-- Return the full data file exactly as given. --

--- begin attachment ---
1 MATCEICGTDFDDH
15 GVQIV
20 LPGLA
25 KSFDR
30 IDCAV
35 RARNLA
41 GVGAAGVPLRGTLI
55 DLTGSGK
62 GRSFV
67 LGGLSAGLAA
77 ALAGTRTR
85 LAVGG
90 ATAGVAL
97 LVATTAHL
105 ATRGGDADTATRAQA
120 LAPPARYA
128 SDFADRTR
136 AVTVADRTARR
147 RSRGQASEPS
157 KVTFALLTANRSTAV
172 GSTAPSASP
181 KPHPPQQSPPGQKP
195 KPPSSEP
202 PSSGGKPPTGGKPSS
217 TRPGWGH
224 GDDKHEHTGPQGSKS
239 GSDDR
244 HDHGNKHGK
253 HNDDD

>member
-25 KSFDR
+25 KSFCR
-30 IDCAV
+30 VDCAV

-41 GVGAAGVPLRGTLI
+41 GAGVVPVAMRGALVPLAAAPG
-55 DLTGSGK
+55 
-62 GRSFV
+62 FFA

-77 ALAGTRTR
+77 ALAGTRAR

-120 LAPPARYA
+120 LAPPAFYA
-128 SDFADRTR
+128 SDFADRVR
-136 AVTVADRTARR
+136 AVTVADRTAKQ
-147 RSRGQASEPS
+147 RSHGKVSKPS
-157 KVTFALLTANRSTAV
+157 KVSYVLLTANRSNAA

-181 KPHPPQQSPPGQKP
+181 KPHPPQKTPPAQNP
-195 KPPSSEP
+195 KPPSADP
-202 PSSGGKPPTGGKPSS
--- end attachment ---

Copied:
1 MATCEICGTDFDDH
15 GVQIV
20 LPGLA
25 KSFDR
30 IDCAV
35 RARNLA
41 GVGAAGVPLRGTLI
55 DLTGSGK
62 GRSFV
67 LGGLSAGLAA
77 ALAGTRTR
85 LAVGG
90 ATAGVAL
97 LVATTAHL
105 ATRGGDADTATRAQA
120 LAPPARYA
128 SDFADRTR
136 AVTVADRTARR
147 RSRGQASEPS
157 KVTFALLTANRSTAV
172 GSTAPSASP
181 KPHPPQQSPPGQKP
195 KPPSSEP
202 PSSGGKPPTGGKPSS
217 TRPGWGH
224 GDDKHEHTGPQGSKS
239 GSDDR
244 HDHGNKHGK
253 HNDDD

>member
-25 KSFDR
+25 KSFCR
-30 IDCAV
+30 VDCAV

-41 GVGAAGVPLRGTLI
+41 GAGVVPVAMRGALVPLAAAPG
-55 DLTGSGK
+55 
-62 GRSFV
+62 FFA

-77 ALAGTRTR
+77 ALAGTRAR

-120 LAPPARYA
+120 LAPPAFYA
-128 SDFADRTR
+128 SDFADRVR
-136 AVTVADRTARR
+136 AVTVADRTAKQ
-147 RSRGQASEPS
+147 RSHGKVSKPS
-157 KVTFALLTANRSTAV
+157 KVSYVLLTANRSNAA

-181 KPHPPQQSPPGQKP
+181 KPHPPQKTPPAQNP
-195 KPPSSEP
+195 KPPSADP
-202 PSSGGKPPTGGKPSS